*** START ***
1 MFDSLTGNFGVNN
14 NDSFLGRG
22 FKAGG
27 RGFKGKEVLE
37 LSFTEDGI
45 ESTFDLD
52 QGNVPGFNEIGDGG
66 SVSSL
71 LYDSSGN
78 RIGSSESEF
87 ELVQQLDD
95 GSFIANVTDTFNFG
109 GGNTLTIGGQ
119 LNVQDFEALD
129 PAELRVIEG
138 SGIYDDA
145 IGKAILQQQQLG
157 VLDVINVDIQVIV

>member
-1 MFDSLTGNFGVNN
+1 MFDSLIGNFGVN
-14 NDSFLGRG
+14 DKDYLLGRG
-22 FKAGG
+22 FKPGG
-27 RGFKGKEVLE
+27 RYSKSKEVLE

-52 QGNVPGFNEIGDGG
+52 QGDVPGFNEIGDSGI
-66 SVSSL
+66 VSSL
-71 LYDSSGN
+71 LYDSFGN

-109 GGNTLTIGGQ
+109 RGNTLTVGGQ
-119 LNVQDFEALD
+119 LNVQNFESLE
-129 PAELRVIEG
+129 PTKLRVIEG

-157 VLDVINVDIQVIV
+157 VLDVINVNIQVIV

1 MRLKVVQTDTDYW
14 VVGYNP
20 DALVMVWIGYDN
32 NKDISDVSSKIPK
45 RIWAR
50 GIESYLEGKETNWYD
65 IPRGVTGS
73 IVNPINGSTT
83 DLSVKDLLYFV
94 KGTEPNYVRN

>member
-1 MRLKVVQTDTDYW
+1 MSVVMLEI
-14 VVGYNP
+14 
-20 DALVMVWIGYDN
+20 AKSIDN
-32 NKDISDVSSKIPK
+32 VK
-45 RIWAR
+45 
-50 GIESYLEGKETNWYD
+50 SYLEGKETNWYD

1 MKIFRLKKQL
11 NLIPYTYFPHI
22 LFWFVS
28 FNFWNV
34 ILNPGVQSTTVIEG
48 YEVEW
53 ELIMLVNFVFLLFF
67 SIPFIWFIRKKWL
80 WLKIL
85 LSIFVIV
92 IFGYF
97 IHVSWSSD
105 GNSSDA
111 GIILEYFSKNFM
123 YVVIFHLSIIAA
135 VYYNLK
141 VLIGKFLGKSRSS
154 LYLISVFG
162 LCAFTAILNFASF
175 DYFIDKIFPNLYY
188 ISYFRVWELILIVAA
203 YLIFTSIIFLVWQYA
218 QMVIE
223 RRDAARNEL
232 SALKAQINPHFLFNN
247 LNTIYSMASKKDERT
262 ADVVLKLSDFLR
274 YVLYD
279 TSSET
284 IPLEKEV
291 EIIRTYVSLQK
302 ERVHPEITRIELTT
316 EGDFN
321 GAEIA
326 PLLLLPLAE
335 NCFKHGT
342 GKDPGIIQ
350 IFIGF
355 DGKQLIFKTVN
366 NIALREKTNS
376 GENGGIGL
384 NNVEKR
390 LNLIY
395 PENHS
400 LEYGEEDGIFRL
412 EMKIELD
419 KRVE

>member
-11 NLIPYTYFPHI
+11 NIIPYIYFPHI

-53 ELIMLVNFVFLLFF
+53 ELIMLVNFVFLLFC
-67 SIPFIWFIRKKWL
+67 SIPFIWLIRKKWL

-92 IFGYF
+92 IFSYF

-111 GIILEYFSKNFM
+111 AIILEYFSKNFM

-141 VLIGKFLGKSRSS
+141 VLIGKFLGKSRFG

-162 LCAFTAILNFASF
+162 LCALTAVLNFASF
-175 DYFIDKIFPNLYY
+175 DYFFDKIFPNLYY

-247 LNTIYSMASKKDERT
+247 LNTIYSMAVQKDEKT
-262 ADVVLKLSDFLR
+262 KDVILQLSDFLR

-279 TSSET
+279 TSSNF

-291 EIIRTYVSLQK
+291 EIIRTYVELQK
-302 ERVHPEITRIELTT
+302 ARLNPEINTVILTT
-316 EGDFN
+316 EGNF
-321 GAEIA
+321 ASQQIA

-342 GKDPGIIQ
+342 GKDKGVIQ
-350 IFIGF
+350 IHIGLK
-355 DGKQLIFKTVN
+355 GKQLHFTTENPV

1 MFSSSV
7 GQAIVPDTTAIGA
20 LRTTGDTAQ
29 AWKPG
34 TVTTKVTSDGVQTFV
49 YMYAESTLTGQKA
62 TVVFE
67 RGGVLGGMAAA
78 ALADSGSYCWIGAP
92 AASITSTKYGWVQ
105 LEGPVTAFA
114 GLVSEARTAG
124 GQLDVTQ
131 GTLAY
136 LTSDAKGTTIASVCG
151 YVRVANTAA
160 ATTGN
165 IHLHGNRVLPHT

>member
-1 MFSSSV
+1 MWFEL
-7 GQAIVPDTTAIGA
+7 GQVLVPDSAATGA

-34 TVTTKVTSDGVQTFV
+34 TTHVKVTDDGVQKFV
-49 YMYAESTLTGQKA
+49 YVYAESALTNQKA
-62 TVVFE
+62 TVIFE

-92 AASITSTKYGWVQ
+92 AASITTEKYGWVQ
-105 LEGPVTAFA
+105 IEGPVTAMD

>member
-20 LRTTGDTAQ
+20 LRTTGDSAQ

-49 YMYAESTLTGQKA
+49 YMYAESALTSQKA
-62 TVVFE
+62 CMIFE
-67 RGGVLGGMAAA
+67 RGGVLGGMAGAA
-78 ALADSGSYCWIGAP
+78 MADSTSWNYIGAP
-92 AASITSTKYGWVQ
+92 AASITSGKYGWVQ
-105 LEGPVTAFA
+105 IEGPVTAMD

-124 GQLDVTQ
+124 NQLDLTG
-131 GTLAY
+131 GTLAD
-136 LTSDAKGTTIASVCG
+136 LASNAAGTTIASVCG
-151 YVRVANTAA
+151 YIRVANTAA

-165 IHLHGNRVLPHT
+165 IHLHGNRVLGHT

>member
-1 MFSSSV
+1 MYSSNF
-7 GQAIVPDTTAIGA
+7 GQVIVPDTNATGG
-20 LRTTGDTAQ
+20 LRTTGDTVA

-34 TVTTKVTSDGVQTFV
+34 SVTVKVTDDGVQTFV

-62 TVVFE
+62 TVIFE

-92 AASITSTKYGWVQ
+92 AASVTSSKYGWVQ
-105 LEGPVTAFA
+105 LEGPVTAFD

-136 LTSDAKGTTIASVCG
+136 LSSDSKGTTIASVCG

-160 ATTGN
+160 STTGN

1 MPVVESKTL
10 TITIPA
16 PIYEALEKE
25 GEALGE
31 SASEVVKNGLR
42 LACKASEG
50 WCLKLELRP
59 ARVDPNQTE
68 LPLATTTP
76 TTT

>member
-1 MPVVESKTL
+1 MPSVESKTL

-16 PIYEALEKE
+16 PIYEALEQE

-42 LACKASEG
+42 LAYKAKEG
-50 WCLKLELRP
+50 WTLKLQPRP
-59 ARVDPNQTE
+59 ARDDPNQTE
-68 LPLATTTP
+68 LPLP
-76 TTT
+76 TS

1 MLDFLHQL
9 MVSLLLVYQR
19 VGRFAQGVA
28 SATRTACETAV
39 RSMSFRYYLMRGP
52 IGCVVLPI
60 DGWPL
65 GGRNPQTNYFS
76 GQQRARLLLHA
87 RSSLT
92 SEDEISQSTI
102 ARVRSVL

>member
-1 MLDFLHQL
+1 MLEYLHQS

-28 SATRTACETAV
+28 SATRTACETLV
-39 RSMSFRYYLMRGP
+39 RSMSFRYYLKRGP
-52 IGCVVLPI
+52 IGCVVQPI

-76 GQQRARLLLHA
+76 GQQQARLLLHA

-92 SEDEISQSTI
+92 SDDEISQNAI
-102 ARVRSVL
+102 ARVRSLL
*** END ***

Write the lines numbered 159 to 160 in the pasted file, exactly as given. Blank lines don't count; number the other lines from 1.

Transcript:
105 LEGPVTAFA
114 GLVSEARTAG